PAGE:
W dniu 2014-06-13 11:38, Michael J Gruber pisze:
Michael Haggerty venit, vidit, dixit 13.06.2014 00:12:
I've been thinking a lot about merge bases lately and think I have
discovered something interesting.
When two branches have multiple merge bases,
git merge-base $master $branch
picks one merge base more or less arbitrarily. Here I describe a
criterion for picking a "best" merge base. When the best merge base
is used, the diff output by
git diff $master...$branch
becomes shorter and simpler--sometimes dramatically so. I have
quantified the improvement by analyzing historical merges from the Git
project (see attached image). Best merge bases might also help reduce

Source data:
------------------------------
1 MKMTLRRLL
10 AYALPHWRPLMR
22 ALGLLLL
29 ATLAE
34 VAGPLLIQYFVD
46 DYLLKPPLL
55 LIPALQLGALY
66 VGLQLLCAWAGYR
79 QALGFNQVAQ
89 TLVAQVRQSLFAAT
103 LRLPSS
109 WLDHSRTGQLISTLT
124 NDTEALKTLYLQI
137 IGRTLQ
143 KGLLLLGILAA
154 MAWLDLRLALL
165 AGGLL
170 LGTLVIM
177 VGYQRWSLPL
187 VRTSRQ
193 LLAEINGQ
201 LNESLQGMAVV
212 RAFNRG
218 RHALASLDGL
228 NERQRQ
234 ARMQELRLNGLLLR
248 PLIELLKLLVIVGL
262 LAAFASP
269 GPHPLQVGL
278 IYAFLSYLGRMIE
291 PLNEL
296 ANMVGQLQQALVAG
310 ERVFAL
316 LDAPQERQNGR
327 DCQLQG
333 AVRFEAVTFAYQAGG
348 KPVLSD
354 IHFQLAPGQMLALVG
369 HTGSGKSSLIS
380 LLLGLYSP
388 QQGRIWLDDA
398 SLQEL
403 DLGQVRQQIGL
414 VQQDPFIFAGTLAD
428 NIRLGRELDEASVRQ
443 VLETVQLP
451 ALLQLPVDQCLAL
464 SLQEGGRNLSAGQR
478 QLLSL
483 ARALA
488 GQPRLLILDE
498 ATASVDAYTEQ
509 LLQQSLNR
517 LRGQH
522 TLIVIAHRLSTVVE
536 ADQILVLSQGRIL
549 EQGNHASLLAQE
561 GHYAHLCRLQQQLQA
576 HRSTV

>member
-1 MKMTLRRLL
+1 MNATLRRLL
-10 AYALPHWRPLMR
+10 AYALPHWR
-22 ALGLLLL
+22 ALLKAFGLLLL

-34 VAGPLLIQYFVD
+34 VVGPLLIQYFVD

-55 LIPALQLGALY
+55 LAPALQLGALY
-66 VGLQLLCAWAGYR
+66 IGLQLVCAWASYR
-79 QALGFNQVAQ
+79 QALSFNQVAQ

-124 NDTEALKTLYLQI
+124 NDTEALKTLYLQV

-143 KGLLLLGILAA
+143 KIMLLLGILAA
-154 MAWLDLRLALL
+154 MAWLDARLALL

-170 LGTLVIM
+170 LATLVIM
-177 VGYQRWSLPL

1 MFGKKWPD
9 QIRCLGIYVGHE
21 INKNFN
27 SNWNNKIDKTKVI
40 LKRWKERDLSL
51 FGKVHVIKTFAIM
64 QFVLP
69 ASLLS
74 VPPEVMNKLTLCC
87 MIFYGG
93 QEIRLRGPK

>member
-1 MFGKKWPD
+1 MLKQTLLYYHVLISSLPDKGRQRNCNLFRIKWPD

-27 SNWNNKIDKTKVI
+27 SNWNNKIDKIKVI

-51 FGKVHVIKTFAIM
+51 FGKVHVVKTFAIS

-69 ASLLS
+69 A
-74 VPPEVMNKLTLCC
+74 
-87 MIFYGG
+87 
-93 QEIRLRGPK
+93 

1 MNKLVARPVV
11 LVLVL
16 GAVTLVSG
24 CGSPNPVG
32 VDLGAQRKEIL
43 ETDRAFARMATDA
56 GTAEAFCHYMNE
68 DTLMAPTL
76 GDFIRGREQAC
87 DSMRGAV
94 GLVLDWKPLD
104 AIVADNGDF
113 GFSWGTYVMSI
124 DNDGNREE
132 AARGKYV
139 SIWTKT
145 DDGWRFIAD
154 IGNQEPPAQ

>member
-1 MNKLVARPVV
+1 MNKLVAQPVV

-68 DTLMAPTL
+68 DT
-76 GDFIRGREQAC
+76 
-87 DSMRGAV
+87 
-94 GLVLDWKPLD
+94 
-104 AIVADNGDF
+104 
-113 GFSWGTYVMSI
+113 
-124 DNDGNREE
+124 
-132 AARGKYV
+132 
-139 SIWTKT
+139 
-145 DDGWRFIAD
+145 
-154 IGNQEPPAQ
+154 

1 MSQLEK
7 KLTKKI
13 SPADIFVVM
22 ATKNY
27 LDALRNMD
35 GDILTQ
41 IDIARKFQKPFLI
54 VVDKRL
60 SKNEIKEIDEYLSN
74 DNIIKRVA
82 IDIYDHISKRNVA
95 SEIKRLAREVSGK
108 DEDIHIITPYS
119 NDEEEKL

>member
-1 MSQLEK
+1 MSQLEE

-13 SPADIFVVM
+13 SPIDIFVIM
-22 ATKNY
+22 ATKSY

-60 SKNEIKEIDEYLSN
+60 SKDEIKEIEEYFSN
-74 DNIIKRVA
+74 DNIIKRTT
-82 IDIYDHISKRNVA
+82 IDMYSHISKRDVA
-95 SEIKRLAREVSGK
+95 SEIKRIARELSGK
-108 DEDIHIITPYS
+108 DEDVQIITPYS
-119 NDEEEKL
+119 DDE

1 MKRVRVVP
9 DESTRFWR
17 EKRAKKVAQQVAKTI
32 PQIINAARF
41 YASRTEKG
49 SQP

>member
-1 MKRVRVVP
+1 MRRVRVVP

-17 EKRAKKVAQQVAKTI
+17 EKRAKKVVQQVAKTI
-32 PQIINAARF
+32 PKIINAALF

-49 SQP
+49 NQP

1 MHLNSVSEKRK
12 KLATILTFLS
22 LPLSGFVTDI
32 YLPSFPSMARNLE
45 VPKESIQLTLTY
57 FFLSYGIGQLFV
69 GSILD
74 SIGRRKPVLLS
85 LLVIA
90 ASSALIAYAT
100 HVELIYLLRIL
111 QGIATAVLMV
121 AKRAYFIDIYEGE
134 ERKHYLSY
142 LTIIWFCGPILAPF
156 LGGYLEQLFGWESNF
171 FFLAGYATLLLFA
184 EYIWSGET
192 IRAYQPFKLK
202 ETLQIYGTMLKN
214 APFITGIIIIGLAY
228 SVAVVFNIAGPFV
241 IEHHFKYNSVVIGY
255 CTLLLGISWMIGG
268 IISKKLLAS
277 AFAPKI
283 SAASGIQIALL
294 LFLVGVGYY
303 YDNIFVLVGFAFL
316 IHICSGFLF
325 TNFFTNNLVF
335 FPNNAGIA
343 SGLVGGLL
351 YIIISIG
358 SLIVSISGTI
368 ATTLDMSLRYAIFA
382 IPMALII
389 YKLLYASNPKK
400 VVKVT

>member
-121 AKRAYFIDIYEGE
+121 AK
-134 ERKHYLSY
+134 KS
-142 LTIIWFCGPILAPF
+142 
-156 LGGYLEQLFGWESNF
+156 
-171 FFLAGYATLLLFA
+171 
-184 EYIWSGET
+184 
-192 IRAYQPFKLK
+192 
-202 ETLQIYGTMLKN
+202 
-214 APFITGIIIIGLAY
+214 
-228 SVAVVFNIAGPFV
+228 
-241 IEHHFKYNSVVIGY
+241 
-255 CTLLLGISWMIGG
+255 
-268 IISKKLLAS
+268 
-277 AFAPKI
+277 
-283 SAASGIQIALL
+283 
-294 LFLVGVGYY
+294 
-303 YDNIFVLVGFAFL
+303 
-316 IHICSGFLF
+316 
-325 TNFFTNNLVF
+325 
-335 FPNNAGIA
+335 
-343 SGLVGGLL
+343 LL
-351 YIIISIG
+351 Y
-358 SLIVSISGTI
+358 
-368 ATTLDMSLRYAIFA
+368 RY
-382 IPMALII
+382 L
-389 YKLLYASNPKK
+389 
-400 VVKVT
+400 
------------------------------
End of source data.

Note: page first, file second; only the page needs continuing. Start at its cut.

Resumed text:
conflicts when conducting merges.
Everytime I looked at our merge base code, my head started spinning. So
it's admirable you even started this endeavor :)
We use merge bases for several things:
- resolving "A...B" rev notation (rev-list and friends), aka symmetric
- left/right selection/annotation of commits (rev-list/log)
- resolving "diff A...B", which may be a handy notation, but is horribly
misleading because it is a very unsymmetric form of diff
I don't know if it has been fixed, but there is a difference
between "git diff A...B" when A and B have one merge base, and
"git diff A...B" when there are more than one merge base.
When there is one merge base, "git diff A...B" returns simple
unified diff equivalent to "git diff $(git merge-base A B) B".
It is unsymmetric.
But where there are more than one merge base, by design or by
accident for "git diff A...B" git 1.9.2 / 1.7.4 returns
git diff --cc $(git merge-base --all A B) A B
which is *symmetric*, and is combined not unified diff.
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